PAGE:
According to their website, any medium is accepted as long as it’s formatted in an 11 inches by 4 inches vertical format. Applications will be accepted until Feb. 10 and artists can submit up to five entries.
“The winner’s art will be something that reflects an appreciation of the area and Manhattan itself,” Vernon Henricks, CEO of GMCF, said. “There is a criterion, but it’s about the beauty of the art.”
The winning poster will be announced on March 20 during the Community Foundation Awards in the Hilton Garden ballroom. Copies of the artwork will be sold for $25 donations to the Community Arts Fund, a new grant program that sponsors art projects within the community. Additional donations are always welcome.
“The inspiration for the Community Arts Fund was based on a gift from the Lincoln and Dorothy Deihl endowment, which was a fund focused on the youth, basic human needs and the arts,” Henricks said. “The poster contest continues to emphasize the joy and appreciation of art in the community that the Deihls had.”
Kendra Kuhlman, director of program development, said all of the money raised for the Community Arts Fund is granted back into the community for public art projects.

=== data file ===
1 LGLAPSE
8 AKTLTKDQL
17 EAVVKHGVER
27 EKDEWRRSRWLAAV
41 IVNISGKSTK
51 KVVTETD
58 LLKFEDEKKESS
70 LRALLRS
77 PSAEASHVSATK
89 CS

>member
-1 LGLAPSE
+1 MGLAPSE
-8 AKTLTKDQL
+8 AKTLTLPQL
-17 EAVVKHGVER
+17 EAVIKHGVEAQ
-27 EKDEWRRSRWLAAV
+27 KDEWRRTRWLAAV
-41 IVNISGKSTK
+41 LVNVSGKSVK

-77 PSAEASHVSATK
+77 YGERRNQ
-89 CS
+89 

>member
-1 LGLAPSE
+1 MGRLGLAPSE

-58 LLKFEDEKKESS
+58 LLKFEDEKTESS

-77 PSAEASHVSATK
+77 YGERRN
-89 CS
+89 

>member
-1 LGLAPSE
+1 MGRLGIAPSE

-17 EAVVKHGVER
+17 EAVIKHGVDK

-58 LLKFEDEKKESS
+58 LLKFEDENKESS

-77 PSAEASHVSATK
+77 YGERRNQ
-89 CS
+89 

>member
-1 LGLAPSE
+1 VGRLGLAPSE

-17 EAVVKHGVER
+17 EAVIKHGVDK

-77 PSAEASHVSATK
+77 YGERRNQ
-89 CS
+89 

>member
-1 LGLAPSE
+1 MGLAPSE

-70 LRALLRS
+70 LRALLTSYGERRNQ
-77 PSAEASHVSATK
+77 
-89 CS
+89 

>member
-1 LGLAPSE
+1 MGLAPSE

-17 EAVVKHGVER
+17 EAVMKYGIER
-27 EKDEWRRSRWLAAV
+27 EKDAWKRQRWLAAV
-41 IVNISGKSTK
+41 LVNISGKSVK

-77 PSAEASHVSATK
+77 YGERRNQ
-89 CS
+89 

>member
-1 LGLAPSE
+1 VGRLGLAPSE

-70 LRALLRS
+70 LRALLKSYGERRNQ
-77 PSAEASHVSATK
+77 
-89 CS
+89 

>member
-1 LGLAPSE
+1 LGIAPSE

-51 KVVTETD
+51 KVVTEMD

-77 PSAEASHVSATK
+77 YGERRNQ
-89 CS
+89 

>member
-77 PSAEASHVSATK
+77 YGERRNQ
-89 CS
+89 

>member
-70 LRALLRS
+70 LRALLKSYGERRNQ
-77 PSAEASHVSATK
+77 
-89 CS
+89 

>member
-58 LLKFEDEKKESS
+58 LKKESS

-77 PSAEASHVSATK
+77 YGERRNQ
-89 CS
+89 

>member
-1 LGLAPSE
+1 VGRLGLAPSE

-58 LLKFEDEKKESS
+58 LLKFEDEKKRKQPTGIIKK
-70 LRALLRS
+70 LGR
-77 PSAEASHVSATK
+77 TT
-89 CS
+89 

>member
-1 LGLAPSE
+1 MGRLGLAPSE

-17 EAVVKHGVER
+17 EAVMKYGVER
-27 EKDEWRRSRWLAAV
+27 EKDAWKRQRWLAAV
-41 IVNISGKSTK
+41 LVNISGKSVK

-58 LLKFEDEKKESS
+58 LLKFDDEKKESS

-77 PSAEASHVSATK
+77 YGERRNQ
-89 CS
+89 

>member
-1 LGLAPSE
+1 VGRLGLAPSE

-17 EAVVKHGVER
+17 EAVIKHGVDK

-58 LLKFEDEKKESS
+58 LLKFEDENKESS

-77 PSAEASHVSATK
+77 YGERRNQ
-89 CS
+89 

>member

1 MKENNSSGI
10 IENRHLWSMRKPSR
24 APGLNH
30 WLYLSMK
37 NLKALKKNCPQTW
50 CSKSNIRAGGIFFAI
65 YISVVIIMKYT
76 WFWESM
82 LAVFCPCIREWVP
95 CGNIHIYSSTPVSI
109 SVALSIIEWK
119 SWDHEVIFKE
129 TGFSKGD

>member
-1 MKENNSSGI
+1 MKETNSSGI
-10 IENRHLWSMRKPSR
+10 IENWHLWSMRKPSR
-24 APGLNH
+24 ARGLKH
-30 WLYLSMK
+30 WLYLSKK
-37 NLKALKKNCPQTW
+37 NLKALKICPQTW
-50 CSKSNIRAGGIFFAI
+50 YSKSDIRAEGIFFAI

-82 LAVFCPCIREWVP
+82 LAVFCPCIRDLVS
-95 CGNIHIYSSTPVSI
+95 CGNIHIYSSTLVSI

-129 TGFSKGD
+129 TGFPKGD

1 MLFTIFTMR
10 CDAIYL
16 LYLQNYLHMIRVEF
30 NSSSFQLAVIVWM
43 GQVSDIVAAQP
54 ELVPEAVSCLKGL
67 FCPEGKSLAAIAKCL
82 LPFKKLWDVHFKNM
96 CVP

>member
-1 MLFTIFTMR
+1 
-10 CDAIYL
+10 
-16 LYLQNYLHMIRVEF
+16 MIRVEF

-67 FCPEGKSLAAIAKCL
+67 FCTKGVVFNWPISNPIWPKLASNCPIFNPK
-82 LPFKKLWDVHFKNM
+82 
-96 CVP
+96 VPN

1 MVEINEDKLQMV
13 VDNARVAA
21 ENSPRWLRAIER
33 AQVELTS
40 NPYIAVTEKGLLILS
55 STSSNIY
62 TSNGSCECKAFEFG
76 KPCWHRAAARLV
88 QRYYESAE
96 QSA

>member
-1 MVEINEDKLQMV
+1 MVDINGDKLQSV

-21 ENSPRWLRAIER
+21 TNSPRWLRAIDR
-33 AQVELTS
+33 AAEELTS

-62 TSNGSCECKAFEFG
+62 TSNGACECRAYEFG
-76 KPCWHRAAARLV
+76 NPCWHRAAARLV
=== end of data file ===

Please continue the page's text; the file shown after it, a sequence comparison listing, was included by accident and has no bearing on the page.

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“Before the Community Arts Fund, we weren’t getting applications for art in Manhattan,” Kuhlman said. “So we took one-third of the Lincoln and Dorothy Deihl fund and used it specifically for promoting public arts in Manhattan.”
Kuhlman said the GMCF is working hard to inspire the Manhattan area to support the arts.
“We love to see students apply,” Kuhlman said. “We actually extended the deadline to the 10th so that some of the students and artists had more time to work.”
Abigail Hisel, sophomore in pre-professional secondary education, said she thinks this is a great opportunity for students.
“Art in the community makes the community richer — it adds to the community,” Hisel said. “My mom is an artist, so I’m really appreciative of artwork.”
Hisel said even if a student doesn’t win, it’s a great way for them to express themselves.
“I think a lot of students need help with money and opportunities to affordably grow in their artistic ability,” Hisel said. “The reward is more than money.”
The Community Arts Fund has sponsored projects at the Manhattan Arts Center and the Marianna Kistler Beach Museum of Art, as well as murals around the area.
“Art creates a sense of place and pride for both residents and visitors,” Kuhlman said. “It provides opportunities for conversation and for expressing community diversity, and we hope to keep bringing in opportunities for more art.”
To learn more about the Greater Manhattan Community Foundation and the Commemorative Poster Contest, visit their website.
Editor’s note: In the original online version of the article, the photo’s caption and a link to the Greater Manhattan Community Foundation lingered at the bottom of the article. This extra text has now been deleted, and the Collegian apologizes for any confusion it may have caused.